Washington, Oct 21 (IANS) After months of discussions on a new Covid-19 relief package aimed at assisting American businesses and workers affected by the pandemic, top US negotiators appeared to have made a little progress, but still no breakthrough as key differences remained.
The development comes after a 45-minute call on Tuesday between Speaker of the Democrat-led House of Representatives Nancy Pelosi and Treasury Secretary Steven Mnuchin.
Taking to Twitter, Pelosi’s spokesman Drew Hammill said: “Today’s deadline enabled the Speaker and Secretary to see that decisions could be reached and language could be exchanged, demonstrating that both sides are serious about finding a compromise.”
The Speaker and Mnuchin are slated to speak again on Wednesday.
On Sunday, Pelosi had said that the White House and Congressional lawmakers must reach an agreement in the next 48 hours if they want to pass a new relief package before the November 3 presidential election.
Of the remaining difference, the Speaker has singled out two: additional funding for state and local governments, sought by Democrats; and liability language, demanded by Republicans, to protect businesses and schools from lawsuits in the event that workers and students contract the virus, reports The Hill news website.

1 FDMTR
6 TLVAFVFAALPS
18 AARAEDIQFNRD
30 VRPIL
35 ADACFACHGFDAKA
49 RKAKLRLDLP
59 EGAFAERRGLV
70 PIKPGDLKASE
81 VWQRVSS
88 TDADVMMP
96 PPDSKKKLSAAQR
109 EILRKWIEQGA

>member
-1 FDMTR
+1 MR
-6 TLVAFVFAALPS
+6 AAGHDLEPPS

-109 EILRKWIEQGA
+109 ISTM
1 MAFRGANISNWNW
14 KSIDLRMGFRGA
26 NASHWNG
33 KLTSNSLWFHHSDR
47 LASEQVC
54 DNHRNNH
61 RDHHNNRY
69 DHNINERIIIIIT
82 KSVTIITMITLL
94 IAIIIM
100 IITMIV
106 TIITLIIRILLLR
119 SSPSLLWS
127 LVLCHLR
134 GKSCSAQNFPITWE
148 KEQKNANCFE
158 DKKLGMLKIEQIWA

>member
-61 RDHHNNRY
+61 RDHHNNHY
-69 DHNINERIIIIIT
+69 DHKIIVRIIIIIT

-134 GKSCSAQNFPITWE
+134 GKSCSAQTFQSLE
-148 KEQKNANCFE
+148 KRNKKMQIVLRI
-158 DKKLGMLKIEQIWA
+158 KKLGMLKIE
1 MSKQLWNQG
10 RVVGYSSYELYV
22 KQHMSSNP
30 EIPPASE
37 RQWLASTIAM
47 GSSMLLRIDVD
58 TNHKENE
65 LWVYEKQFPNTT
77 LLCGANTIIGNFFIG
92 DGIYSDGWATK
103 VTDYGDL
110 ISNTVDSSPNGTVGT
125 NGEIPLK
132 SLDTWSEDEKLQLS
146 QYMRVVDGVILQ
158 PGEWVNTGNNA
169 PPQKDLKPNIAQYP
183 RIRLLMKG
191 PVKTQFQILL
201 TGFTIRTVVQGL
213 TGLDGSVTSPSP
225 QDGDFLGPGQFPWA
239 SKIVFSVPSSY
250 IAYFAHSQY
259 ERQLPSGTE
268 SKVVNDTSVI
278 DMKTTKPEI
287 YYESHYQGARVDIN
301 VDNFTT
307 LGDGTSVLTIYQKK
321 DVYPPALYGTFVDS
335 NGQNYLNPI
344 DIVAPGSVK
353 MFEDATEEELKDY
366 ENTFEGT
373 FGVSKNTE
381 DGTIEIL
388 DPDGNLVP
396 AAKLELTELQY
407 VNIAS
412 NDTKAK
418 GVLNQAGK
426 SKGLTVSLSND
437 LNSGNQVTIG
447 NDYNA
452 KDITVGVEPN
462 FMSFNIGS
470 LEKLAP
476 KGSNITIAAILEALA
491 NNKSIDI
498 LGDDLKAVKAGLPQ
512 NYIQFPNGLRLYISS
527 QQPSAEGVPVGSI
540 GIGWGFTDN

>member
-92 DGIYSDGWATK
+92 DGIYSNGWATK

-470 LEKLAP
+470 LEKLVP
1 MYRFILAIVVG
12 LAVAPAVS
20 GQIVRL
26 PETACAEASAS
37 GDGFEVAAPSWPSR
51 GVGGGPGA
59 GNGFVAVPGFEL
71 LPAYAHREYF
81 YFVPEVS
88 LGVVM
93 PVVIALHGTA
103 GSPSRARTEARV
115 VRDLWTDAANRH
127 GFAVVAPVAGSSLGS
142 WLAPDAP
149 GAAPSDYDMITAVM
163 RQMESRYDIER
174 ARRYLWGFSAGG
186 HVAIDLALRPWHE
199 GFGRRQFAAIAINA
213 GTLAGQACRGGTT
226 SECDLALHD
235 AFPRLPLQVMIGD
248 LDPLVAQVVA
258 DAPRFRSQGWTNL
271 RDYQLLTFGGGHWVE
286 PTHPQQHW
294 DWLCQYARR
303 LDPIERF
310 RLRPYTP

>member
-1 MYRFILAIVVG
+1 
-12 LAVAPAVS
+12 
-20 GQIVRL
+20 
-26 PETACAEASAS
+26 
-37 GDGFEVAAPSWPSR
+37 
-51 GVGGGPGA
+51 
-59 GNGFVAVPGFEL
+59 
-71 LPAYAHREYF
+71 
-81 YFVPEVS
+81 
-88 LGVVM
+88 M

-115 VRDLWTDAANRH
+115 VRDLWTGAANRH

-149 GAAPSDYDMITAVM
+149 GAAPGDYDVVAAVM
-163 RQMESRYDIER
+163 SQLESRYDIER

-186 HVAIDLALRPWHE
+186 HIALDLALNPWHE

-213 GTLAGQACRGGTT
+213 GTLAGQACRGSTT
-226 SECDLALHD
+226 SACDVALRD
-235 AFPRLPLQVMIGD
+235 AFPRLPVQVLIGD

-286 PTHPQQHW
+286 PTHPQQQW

Meanwhile, the Republican-majority Senate will vote on a $500 billion coronavirus relief bill on Wednesday, Senate Majority Leader Mitch McConnell announced.
McConnell’s announcement came after President Donald Trump’s administration made a new $1.8 trillion package offer on October 9.
According to the Senate Majority leader, the new bill will include a federal unemployment benefit, another round of small-business assistance under the Paycheck Protection Program (PPP), more than $100 billion for schools, as well as money for testing, contact tracing, and vaccine development and distribution, The Hill news website reported.
For the new bill to pass in the Senate, it will need 60 Democratic votes.
Democratic lawmakers had previously blocked a similar Republican legislation.
In July, Republicans initially offered a $1.1 trillion package, but 52 Republican Senators later backed a scaled-down $500 billion bill.